Frequency range 200 to 3500 meters,
Made by: American Marconi
Comment: Towards the end of 1922, GE introduced a conversion kit to convert earlier 106 models into a regenerative 106D model. The track and gear loose coupled secondary was replaced by an entirely new assembly with the coupling coil hinged over the secondary coil. It still covered the 200-3500 meters that the earlier 106 models did.
The type 106 was of the same general appearance as the earlier 101 and 102. It was smaller and tuned from 200 to 3500 meters. Most of the design work was done by Roy Weagant, but Fred Sammis and Harry Shoemaker also had a hand in it. The earliest 106s sported an engraved panel while later models used etched metal dials and plates, the result of faster production during the war years."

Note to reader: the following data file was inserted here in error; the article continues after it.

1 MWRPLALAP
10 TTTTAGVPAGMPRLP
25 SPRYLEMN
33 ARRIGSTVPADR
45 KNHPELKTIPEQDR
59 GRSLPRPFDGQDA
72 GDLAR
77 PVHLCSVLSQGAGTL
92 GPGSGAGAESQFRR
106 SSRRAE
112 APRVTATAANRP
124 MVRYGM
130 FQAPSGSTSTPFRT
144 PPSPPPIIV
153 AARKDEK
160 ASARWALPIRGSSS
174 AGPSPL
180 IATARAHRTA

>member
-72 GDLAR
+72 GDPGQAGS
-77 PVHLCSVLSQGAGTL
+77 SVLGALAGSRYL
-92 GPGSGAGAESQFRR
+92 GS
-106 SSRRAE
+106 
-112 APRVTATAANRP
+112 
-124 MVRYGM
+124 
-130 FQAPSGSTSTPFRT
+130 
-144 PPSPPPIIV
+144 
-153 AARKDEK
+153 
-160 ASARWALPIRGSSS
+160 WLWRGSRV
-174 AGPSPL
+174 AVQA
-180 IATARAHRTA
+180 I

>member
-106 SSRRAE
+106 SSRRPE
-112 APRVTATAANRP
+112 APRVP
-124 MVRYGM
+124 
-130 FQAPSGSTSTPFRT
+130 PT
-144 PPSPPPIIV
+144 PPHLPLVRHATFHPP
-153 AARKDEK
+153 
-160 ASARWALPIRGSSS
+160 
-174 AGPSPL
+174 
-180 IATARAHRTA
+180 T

The 106 receiver was marketed early in 1915 and used for many years, with updated versions of the 106B, the 106C and finally the RCA 106D. It was still used aboard ships until January of 1942, when they and all other regenerative receivers were outlawed for marine use for fear the radiated energy might be picked up by enemy direction finders on submarines.
|106 image via Pinterest|
|106 nameplate (image via Pinterest)|
|106 battery box which was stored under the operating table. (Source: Kreuzer collection)|
Credits and References:
2) Jim Kreuzer`s chapter on American Marconi from his article
" Marconi -The Man and His Apparatus" , printed in the AWA Review vol. 9 1995
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